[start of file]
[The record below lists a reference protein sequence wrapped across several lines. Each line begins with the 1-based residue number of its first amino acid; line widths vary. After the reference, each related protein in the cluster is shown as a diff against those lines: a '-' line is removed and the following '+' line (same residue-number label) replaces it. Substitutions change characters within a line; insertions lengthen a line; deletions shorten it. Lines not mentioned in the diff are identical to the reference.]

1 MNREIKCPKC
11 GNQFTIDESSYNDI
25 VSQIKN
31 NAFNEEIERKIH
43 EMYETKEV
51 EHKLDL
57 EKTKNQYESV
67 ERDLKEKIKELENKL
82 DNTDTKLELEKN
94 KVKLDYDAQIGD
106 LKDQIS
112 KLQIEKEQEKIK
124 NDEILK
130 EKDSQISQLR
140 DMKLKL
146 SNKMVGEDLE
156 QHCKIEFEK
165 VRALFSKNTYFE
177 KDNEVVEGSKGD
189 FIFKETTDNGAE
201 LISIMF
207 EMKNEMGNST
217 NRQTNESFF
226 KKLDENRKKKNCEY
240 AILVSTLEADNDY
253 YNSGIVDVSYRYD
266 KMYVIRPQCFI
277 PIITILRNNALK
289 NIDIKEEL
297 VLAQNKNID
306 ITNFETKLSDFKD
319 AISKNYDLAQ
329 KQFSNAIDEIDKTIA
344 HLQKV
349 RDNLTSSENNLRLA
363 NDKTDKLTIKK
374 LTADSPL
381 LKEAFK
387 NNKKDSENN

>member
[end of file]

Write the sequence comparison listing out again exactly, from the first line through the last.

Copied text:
[The record below lists a reference protein sequence wrapped across several lines. Each line begins with the 1-based residue number of its first amino acid; line widths vary. After the reference, each related protein in the cluster is shown as a diff against those lines: a '-' line is removed and the following '+' line (same residue-number label) replaces it. Substitutions change characters within a line; insertions lengthen a line; deletions shorten it. Lines not mentioned in the diff are identical to the reference.]

1 MNREIKCPKC
11 GNQFTIDESSYNDI
25 VSQIKN
31 NAFNEEIERKIH
43 EMYETKEV
51 EHKLDL
57 EKTKNQYESV
67 ERDLKEKIKELENKL
82 DNTDTKLELEKN
94 KVKLDYDAQIGD
106 LKDQIS
112 KLQIEKEQEKIK
124 NDEILK
130 EKDSQISQLR
140 DMKLKL
146 SNKMVGEDLE
156 QHCKIEFEK
165 VRALFSKNTYFE
177 KDNEVVEGSKGD
189 FIFKETTDNGAE
201 LISIMF
207 EMKNEMGNST
217 NRQTNESFF
226 KKLDENRKKKNCEY
240 AILVSTLEADNDY
253 YNSGIVDVSYRYD
266 KMYVIRPQCFI
277 PIITILRNNALK
289 NIDIKEEL
297 VLAQNKNID
306 ITNFETKLSDFKD
319 AISKNYDLAQ
329 KQFSNAIDEIDKTIA
344 HLQKV
349 RDNLTSSENNLRLA
363 NDKTDKLTIKK
374 LTADSPL
381 LKEAFK
387 NNKKDSENN

>member